Panel tentatively votes to increase bus fares

Rise would start July 1, if executive gives final OK

April 28, 2004|By Liz F. Kay | Liz F. Kay,SUN STAFF

Members of Howard County's public transportation board tentatively voted last night to increase base fares from $1 to $1.50, starting July 1.

Board Chairwoman Andrea Paskin called for the vote after noting the low turnout - two residents - at last night's public hearing on the proposed increase.

If riders were upset about the change, "I thought they would be here tonight," she said.

The deadline for public comment on the proposal is May 25, when the board may take a final vote. Then the recommendation from the board goes to the county executive, who will decide on a fare increase.

Ray Ambrose, manager of Corridor Transportation Corp., which operates Howard Transit, listed several reasons for the board to recommend an increase, including lagging fare box revenues that fall below state guidelines and a reduction of public funding for transit while vendor costs have increased.

In addition, Howard Transit has not increased its fares since the county took ownership of it in 1997, Ambrose said. He also stated that new revenues could help stave off further service reductions.

Even if the increase results in a reduction in ridership as high as 9 percent, Ambrose projected it would still bring fare revenue to about $383,000 - $100,000 over current income.

In addition to the base fare increase, the reduced fares paid by senior citizens, students and the disabled would be doubled, from 25 to 50 cents, Ambrose said. The change would also eliminate the reduced fare for federal, state and local employees, because few people were taking advantage of it, he said.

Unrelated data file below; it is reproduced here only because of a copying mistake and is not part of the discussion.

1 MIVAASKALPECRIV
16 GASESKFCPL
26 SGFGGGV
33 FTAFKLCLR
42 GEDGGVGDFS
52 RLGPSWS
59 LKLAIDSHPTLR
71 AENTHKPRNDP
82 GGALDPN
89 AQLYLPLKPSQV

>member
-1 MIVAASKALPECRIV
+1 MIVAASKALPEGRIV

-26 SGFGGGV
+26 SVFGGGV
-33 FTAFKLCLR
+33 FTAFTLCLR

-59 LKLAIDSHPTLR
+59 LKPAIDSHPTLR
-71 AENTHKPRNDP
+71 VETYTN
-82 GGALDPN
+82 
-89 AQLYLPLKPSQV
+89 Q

The two Columbia residents who attended the meeting spoke in favor of the increase in fares.

"It's worth it," was the view of Maria Teng, who said she rides the bus to the village centers to shop for groceries.

Board member Carol Filipczak asked the other resident, Mercedes Proctor, a 16-year-old junior at Long Reach High School, if the fare increase would be a barrier to students.

She didn't think so. "It's still less than a dollar," Mercedes said.

About 30 people attended a hearing in March to oppose proposed service reductions, said Carl S. Balser, a transportation planner in the county Department of Planning and Zoning.

A free shuttle bus was provided from The Mall in Columbia to encourage people to attend last night's meeting - a suggestion from the meeting about service reductions.

Board member Theodore Buxton said after the meeting that bus riders testified at the last public hearing they would pay more for the service if that would prevent it from being cut.

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